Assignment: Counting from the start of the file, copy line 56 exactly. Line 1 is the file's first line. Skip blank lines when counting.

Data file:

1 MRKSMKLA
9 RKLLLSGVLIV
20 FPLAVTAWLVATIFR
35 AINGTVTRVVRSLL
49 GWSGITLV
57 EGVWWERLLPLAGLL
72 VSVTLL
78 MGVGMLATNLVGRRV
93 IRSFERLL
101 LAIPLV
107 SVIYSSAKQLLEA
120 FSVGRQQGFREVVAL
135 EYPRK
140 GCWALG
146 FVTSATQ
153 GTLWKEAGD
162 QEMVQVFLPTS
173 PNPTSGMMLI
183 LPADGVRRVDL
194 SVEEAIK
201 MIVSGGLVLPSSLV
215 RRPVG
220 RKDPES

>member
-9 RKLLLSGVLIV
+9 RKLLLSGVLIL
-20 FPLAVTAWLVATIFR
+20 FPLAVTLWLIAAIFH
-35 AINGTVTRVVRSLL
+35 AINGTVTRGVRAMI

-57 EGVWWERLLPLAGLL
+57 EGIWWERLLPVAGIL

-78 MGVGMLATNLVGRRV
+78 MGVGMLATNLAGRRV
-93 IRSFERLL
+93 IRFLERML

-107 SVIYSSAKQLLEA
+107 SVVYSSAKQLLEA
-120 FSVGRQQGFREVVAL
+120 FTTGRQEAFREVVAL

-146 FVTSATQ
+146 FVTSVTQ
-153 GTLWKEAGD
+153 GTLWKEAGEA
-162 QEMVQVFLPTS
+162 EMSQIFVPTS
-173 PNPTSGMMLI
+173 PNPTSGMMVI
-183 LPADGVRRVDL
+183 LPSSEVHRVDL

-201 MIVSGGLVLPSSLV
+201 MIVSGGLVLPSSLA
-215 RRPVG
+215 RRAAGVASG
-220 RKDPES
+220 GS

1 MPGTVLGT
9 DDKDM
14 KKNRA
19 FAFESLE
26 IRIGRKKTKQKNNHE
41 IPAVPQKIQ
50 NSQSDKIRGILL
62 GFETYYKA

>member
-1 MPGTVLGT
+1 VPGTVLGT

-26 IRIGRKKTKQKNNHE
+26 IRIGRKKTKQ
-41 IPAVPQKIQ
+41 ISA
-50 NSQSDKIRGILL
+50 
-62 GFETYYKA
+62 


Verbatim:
+220 GS